## 2023

- Transition Path Sampling with Boltzmann Generator-based MCMC Moves
*Michael Plainer**, Hannes Stärk*, Charlotte Bunne, and Stephan Günnemann*In Generative AI and Biology Workshop*, 2023Sampling all possible transition paths between two 3D states of a molecular system has various applications ranging from catalyst design to drug discovery. Current approaches to sample transition paths use Markov chain Monte Carlo and rely on time-intensive molecular dynamics simulations to find new paths. Our approach operates in the latent space of a normalizing flow that maps from the molecule’s Boltzmann distribution to a Gaussian, where we propose new paths without requiring molecular simulations. Using alanine dipeptide, we explore Metropolis-Hastings acceptance criteria in the latent space for exact sampling and investigate different latent proposal mechanisms.

- DiffDock-Pocket: Diffusion for Pocket-Level Docking with Side Chain Flexibility
*Michael Plainer*, Marcella Toth, Simon Dobers, Hannes Stärk, Gabriele Corso, Céline Marquet, and Regina Barzilay*In Machine Learning in Structural Biology*, 2023When a small molecule binds to a protein, the 3D structure and function of the protein can significantly change. Understanding this process, called molecular docking, is crucial in areas such as drug design. Recent learning-based attempts have shown promising results at this task, yet lack the necessary features that traditional approaches support. In this work, we close this gap by proposing DiffDock-Pocket: a diffusion-based all-atom docking algorithm conditioned on a binding target. Our model supports receptor flexibility by extending the generative diffusion process to the manifold describing the main degrees of freedom of the protein’s side chains. Empirically, we improve the state-of-the-art in site-specific-docking on the PDBBind benchmark. In particular, in the realistic scenario that no bound protein structure is available, we double the accuracy of current methods while being 20 times faster than other flexible approaches.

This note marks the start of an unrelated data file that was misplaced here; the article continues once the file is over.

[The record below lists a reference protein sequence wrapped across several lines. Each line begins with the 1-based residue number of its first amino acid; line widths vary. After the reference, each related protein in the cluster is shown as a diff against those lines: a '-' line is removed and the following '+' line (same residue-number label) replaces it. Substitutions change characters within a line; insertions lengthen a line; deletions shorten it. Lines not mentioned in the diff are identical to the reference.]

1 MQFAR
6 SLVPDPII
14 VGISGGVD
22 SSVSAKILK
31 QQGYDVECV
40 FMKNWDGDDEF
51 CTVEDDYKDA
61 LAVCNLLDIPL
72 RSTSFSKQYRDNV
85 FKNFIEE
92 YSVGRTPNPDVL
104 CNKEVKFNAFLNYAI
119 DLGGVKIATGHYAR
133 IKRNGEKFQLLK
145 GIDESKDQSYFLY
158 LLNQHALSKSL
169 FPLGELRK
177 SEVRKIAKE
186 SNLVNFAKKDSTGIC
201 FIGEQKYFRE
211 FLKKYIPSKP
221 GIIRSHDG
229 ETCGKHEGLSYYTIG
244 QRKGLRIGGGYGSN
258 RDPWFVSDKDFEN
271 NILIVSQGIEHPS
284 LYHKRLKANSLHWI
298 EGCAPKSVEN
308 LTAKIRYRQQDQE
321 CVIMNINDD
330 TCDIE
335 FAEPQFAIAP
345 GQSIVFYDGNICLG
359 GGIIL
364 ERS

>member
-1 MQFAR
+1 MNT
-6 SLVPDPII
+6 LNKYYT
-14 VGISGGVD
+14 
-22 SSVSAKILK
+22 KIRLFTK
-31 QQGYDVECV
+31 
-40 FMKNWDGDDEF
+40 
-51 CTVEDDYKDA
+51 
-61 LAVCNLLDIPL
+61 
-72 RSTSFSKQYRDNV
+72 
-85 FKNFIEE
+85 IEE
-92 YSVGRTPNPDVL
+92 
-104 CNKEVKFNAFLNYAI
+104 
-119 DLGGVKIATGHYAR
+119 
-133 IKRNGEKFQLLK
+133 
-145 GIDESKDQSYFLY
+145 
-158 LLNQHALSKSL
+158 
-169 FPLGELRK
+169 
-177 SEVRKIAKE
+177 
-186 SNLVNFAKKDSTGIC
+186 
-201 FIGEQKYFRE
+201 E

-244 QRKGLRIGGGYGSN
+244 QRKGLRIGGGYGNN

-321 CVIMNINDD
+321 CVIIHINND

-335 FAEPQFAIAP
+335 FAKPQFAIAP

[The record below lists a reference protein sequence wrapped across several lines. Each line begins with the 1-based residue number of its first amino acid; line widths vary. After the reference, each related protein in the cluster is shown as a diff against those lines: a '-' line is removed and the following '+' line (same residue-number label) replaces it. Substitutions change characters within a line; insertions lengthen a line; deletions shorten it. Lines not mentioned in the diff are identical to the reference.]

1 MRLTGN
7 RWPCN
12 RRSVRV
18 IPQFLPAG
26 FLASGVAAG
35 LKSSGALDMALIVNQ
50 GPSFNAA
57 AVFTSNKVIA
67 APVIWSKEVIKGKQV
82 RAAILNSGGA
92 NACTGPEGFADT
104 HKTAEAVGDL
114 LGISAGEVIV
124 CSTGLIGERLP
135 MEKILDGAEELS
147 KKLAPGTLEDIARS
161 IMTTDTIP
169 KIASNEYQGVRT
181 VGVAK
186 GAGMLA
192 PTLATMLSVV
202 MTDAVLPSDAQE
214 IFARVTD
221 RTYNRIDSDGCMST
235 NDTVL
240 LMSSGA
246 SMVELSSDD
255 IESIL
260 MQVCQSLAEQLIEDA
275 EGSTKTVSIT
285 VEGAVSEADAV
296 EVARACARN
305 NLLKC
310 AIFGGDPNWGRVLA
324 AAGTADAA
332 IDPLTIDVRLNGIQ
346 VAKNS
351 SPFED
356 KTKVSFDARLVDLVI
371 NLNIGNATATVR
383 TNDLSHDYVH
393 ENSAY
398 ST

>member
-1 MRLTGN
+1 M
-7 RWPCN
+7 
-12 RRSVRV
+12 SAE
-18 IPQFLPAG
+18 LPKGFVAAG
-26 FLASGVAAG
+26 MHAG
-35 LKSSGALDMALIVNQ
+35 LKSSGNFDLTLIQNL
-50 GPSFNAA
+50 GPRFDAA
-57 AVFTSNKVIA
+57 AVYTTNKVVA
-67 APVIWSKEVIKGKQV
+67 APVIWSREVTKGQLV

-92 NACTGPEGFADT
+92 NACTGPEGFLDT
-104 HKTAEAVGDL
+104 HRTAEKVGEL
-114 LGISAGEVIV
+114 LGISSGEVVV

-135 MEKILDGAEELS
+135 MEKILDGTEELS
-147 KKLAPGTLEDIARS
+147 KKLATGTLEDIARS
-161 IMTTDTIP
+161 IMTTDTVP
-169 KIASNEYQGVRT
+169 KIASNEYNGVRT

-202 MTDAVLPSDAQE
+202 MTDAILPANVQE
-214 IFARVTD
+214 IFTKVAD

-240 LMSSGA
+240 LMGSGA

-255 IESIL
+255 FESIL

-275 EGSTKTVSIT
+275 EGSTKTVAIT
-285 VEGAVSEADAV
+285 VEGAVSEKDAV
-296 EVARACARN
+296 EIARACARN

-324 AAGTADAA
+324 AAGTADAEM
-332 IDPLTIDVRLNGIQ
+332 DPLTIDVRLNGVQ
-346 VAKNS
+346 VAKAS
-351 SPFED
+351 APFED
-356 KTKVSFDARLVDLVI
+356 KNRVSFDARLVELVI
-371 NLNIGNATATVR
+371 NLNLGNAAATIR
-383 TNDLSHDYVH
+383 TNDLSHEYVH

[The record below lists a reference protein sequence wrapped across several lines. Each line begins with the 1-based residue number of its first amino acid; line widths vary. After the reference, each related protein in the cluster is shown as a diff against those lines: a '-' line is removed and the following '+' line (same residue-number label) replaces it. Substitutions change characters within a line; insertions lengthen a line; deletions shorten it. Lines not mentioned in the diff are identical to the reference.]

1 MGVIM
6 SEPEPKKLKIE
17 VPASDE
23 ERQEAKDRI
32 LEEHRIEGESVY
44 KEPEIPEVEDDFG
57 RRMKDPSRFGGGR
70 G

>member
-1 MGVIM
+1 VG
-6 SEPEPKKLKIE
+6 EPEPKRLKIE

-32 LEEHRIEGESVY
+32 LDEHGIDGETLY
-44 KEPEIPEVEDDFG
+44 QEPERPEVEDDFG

## theses

- MSc.Machine Learning Techniques for Improved Transition Path Sampling